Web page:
Over the years I have had dogs that won't stand when in the tub or on the grooming table.
Most of the time it is a fear of being up off of the ground, and standing on a surface that they are not used to.
I like to move very slowly with these dogs.
Tickling their bellies, and slowly, very slowly, easing them up,
a little bit at a time, stopping occasionally to let the dog get it's bearings.
Once the dog is standing up, I praise the heck out of him.
This works for me almost every time.
Key word being....almost.
I learned a long time ago that fighting them just does not work.
It is not a matter of the dog winning and the groomer losing either.
I have run into a lot of groomers over the years that have the mentality that 'I am not going to let the dog win.'
I am of the mentality, 'work with the dog so that we both win.'
The Golden in this picture was a very shy and scared dog who was 2 years old, and had never been to a groomer.
He was petrified of standing in the tub.
So I bathed him laying down.
I talked, and talked, and talked to him.
I tickled his belly and tried to encourage him to stand.
I tried several times, but never pushed it or tried to force him to stand.
By the time I started to rinse, he was sitting up for me on his own.
I tried the 'tickle his belly trick', and very slowly encouraged him to stand all of the way up.
Not for long, but that was okay.
It gave me enough time to make sure all of the soap was rinsed off.
I had to encourage him to stand a couple of times after the first time, but each time was easier for him.
He was starting to trust and realize that nothing was going to happen to him if he stood.
Of course we had to start all over again on the drying table.
The trust was already there, so it didn't take long to encourage him to sit up while being dried.
Again, I let him lay on the grooming table while grooming him until he was ready to stand for me.
It did not take long.
He was now calm and very trusting, because I let him figure it out at his own pace, while praising him and telling him how good he was.
Then there are the dogs, that there is no rhyme or reason as to why they will not stand for you.
Like this guy.
I have been grooming him since he was a puppy.
When he was younger he was a happy-go-lucky little dog.
For some reason he has changed over the years.
He is now over weight, and I have tried to tactfully talk to his owner about it.
She say's that her husband is constantly feeding the dog.
I think some of his grumpiness comes from being over weight.
A couple of years ago this guy suddenly decided that he would only stand up when facing one way on my table.
When turned the other direction on my table, this dog utterly and absolutely refuses to stand.
So much so , that he will fight tooth and nail if you try to get him to stand.
When he first started to do this, I will admit that I got frustrated with him.
I would say to him; 'What is wrong with you? You never did this before.'
But the more I tried to get him to stand the more he was determined not to.
After trying every trick I knew to get him to stand, and both of us being miserable while trying to clip him, I said forget this.
Why am I trying to make him stand?
I will just do the best that I can while he is laying down.
That is what I do now, and we both win.
I clip his body laying down.
I clip his belly laying down.
I scissor his legs while he is laying down.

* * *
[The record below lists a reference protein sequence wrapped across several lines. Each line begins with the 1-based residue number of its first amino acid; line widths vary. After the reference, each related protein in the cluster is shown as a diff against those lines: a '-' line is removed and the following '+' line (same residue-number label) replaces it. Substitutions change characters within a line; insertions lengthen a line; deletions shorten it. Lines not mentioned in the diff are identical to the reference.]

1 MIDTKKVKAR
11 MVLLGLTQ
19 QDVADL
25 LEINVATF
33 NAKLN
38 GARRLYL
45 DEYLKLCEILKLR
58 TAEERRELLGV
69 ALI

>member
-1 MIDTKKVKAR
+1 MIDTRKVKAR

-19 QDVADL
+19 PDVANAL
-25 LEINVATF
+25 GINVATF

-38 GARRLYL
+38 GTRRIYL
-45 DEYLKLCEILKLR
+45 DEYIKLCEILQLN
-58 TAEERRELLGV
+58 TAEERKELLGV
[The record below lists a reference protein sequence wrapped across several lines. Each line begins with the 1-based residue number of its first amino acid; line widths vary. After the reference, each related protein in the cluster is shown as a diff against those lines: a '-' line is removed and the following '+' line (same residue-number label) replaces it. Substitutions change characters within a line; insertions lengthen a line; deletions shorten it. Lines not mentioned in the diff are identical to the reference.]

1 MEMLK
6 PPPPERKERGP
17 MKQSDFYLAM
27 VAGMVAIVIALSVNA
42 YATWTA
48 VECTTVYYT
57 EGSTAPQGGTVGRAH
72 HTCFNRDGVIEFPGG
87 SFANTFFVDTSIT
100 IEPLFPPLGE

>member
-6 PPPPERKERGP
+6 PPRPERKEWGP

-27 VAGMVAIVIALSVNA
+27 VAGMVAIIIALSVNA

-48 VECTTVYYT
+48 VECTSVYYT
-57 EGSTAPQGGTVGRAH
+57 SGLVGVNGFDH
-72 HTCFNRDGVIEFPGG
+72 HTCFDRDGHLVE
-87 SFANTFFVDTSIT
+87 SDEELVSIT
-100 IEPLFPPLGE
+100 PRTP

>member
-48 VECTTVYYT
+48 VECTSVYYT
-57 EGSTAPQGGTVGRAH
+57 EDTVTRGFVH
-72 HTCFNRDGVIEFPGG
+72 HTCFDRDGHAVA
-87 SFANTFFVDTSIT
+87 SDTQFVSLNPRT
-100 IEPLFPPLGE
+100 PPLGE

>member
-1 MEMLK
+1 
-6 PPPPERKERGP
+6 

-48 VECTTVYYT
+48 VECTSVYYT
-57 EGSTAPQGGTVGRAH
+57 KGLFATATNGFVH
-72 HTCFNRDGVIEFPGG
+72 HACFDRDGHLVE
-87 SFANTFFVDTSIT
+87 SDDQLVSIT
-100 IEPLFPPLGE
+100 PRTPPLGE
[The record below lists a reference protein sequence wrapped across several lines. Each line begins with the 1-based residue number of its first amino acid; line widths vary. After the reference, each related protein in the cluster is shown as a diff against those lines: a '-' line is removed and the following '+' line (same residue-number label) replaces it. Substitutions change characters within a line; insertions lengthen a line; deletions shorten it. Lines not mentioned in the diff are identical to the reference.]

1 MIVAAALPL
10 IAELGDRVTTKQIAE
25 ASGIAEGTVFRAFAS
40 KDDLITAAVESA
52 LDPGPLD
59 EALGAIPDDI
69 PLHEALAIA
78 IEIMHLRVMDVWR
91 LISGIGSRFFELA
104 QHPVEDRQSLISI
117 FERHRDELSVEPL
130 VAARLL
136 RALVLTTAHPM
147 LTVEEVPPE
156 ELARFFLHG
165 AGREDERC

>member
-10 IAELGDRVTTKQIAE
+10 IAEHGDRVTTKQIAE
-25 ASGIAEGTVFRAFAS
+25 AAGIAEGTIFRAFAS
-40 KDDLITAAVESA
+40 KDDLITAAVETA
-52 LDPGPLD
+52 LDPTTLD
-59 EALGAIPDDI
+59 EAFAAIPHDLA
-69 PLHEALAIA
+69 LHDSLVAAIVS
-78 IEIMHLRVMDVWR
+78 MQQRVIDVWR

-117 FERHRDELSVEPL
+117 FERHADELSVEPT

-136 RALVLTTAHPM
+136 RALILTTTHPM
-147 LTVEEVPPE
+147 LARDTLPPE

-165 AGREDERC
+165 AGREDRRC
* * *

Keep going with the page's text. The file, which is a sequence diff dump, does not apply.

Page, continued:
Scissoring his back legs can really be a challenge.
I always groom the difficult side first.
I like to get the difficult things over with first.
Once I turn him, he pops right up.
The first thing that I do is fix what I can on the other side from this side.
Now, I know that some groomers reading this will most likely say, 'Why don't you just groom him on an open table that you can walk around while he is standing facing this direction?'
That will not work on this dog.
If he is place on an open table, he will totally flatten out no matter what direction he is facing.
He is so sure he is going to fall off of the table.
He likes the security of the back board.
He stands great when facing in this direction, but he is very slowly working himself backwards into the corner of my backboard.
Once he has worked himself into the corner, it is time to try to move him forward.
Now I have to try to move him without freaking him out , and causing him to flatten out on the table again.
Instead of scooting him forward, the best thing to do with him, that does not freak him out, is to pick him up off the table completely and then slowly place him back down where I want him.
He will let me lift his legs.
He will let me clip his belly.
Once again, I let the owner know that I groom the dog the best that I can.
I tell the owner that he does not like to stand, and that it makes some of the scissoring difficult.
Legs: 5/8 blade and scissor.
Top of Head: #4F blade used with light pressure, and with the growth of the hair.Face: skim #4F down the sides of the face, and scissor a round the mouth short.
I learned a long time ago it is not worth fighting or forcing a dog to do anything.
If they will not let me clip the nails, I do what I can, then I tell the owner I will try again the next time, and that we will slowly work with the dog to get the nails clipped.
The same goes for plucking the ears, and anything else the dog may fight about.
Most owners understand, and really appreciate that you want to work with their dog, and make grooming a good and pleasant experience.
Gone are those early days when it would have brought me to tears if a dog would not stand up for me.
Or, if I could not get the nails and ears done.
Gone are the days of being afraid to explain to the owner that I could not do everything the way the owner wanted.
If an owner does not understand why you were unable to complete a groom or unable to do the perfect cut, then you don't want them to be your customer.
Happy Grooming, MFF